My parents still think I'm 7 years old. They will shield me from bad news or wait to tell me things because they don't want to worry me. So this past weekend, they waited until we got home from Boston on Sunday night to tell us that my Aunt Mary wasn't doing well. By then, it was too late to visit her, so we had to wait until Monday night when I got home from work.
I get home to get ready to go and visit my Aunt Mary. According to my dad – and my entire family who was able to go and visit her when this happened because they knew about it and no one shielded them from the information – she wasn't doing well. In fact, he said it wouldn't be a good idea for ME to go. But it was up to me. Thanks, Dad, for letting me, I don't know, make a decision for myself.
Before we make it out the door, the phone rings. It's my Grandmother, Aunt Mary's sister.
GRAM: "KK, I was wondering if you would do a eulogy at Aunt Mary's funeral? You did such a good job at Mr. KK's grandmother's funeral."
Don't get me wrong, I am flattered, but my Aunt Mary is still alive.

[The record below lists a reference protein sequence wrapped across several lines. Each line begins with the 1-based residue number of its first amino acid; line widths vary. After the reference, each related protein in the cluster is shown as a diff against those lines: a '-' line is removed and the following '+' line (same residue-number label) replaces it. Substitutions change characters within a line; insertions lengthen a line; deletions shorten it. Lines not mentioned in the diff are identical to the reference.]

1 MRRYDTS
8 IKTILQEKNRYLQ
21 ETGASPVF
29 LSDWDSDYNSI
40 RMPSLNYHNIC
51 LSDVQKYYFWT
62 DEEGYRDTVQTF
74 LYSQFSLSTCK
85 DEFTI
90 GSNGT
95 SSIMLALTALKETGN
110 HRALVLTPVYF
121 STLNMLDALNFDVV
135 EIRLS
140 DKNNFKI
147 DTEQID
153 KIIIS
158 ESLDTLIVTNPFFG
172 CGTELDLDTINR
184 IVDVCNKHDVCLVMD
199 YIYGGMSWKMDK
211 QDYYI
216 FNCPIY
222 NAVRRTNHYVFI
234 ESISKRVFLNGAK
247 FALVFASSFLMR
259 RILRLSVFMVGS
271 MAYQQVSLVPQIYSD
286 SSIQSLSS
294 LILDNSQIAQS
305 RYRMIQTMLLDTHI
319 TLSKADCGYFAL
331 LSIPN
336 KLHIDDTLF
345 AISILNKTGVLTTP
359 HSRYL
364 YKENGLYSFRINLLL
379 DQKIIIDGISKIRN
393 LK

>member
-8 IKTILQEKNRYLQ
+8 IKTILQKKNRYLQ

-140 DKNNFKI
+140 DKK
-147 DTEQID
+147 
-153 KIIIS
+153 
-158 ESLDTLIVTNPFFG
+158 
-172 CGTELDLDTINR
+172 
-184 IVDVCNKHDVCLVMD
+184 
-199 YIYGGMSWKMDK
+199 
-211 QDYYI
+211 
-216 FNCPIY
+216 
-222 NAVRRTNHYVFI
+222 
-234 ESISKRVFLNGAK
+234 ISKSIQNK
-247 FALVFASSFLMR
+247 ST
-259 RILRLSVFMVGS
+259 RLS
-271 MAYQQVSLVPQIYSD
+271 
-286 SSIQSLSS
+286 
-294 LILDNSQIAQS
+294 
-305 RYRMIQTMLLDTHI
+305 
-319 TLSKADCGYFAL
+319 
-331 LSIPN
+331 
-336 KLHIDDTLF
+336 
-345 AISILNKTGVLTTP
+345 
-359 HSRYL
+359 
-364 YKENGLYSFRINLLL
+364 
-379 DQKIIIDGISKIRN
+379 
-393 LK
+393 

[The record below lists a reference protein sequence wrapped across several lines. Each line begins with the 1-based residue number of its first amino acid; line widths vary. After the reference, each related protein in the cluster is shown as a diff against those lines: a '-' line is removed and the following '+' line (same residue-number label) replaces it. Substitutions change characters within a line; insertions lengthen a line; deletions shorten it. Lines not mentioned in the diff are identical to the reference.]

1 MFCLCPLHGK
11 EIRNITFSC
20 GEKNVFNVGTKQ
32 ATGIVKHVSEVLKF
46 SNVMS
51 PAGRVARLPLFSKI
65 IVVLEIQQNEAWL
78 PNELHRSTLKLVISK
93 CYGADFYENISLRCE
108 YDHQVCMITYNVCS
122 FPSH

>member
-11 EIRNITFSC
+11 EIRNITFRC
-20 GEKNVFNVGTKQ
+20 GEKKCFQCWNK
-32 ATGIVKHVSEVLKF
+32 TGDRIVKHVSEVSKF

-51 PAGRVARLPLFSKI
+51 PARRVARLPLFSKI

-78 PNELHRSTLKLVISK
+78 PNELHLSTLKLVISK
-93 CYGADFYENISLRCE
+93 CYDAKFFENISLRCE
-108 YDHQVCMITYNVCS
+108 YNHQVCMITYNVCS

When we arrived at the nursing home, one of the nurses was sitting by Aunt Mary's bedside. If you knew my Aunt Mary, you knew she was less than politically correct when it came to others' race and religion. Her mouth could put many to shame. But we ignored it because, hey! she was old.
My Aunt was never an easy patient, and the the African American nurse sitting there was the only that she liked. She had brought a little stuffed dog with her, and had tucked it under my aunt's arm. When we got there she got up to leave. "Mary's my girl," she told me.
And then she bent down and gave my Aunt Mary a kiss on the head. There was something about seeing this large woman's dark face next to my Aunt's pale cheek, that small gesture, that instantly brought tears to my eyes. My poor Aunt Mary. As spunky as she was, she still had fans.
Maybe it was my grandmother's sixth sense, but my Aunt Mary passed away last night, shortly after midnight.
I'm so happy that Mr. KK and I got to see her.
I'm not super religious, but I almost feel like she had seen everyone else and was just waiting until we got there – the last ones, of course – to finally give up.
I hope I'm able to write and speak at the funeral, but I don't want to disappoint my grandmother.
I have a lot from which to draw, as my Aunt Mary was quite a character. And even at the very end, when she really wasn't eating or feeling all that well, when I opened up her nightstand drawer last night, it was filled with packets of Sweet 'n Low.
We'll miss you, Aunt Mary.